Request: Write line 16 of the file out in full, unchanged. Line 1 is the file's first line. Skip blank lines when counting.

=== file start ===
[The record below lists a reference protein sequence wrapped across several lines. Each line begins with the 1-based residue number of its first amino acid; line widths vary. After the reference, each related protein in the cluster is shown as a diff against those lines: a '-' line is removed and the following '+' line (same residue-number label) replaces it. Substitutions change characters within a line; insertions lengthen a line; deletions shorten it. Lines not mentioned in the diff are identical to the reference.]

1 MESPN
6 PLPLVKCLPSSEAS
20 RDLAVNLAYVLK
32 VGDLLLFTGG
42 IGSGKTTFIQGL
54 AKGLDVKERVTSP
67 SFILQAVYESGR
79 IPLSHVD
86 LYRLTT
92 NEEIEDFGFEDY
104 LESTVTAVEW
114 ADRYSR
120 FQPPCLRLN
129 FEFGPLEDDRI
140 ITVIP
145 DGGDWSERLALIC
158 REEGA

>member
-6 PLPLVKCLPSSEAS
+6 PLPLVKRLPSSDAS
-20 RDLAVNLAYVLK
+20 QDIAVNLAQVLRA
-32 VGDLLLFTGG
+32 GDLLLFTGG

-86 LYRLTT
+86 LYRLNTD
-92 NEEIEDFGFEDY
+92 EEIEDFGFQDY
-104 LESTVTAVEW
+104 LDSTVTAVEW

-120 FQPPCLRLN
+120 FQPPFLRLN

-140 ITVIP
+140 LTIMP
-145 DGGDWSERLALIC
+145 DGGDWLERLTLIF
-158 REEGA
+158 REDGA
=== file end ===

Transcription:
140 ITVIP